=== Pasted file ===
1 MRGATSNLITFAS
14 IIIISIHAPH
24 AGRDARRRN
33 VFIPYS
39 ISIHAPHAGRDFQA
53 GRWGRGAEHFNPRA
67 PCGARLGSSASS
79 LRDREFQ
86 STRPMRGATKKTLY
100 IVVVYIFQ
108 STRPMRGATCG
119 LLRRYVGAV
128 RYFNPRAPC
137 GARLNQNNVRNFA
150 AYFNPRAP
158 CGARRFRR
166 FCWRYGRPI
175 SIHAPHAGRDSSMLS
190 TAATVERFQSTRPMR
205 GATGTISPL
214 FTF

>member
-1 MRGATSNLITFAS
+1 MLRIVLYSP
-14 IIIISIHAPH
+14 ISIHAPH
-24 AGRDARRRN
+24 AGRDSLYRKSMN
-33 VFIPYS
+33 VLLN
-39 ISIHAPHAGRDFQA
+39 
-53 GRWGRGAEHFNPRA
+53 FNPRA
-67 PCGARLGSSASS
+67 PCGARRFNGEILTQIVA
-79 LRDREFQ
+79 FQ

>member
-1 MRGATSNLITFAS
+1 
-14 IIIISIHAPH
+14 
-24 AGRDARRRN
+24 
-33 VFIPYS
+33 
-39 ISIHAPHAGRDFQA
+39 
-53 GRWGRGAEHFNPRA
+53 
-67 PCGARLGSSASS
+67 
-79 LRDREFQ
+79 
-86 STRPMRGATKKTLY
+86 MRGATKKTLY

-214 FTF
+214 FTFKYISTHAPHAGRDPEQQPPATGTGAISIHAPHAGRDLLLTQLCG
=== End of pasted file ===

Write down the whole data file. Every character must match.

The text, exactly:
1 MRGATSNLITFAS
14 IIIISIHAPH
24 AGRDARRRN
33 VFIPYS
39 ISIHAPHAGRDFQA
53 GRWGRGAEHFNPRA
67 PCGARLGSSASS
79 LRDREFQ
86 STRPMRGATKKTLY
100 IVVVYIFQ
108 STRPMRGATCG
119 LLRRYVGAV
128 RYFNPRAPC
137 GARLNQNNVRNFA
150 AYFNPRAP
158 CGARRFRR
166 FCWRYGRPI
175 SIHAPHAGRDSSMLS
190 TAATVERFQSTRPMR
205 GATGTISPL
214 FTF

>member
-1 MRGATSNLITFAS
+1 MLRIVLYSP
-14 IIIISIHAPH
+14 ISIHAPH
-24 AGRDARRRN
+24 AGRDSLYRKSMN
-33 VFIPYS
+33 VLLN
-39 ISIHAPHAGRDFQA
+39 
-53 GRWGRGAEHFNPRA
+53 FNPRA
-67 PCGARLGSSASS
+67 PCGARRFNGEILTQIVA
-79 LRDREFQ
+79 FQ

>member
-1 MRGATSNLITFAS
+1 
-14 IIIISIHAPH
+14 
-24 AGRDARRRN
+24 
-33 VFIPYS
+33 
-39 ISIHAPHAGRDFQA
+39 
-53 GRWGRGAEHFNPRA
+53 
-67 PCGARLGSSASS
+67 
-79 LRDREFQ
+79 
-86 STRPMRGATKKTLY
+86 MRGATKKTLY

-214 FTF
+214 FTFKYISTHAPHAGRDPEQQPPATGTGAISIHAPHAGRDLLLTQLCG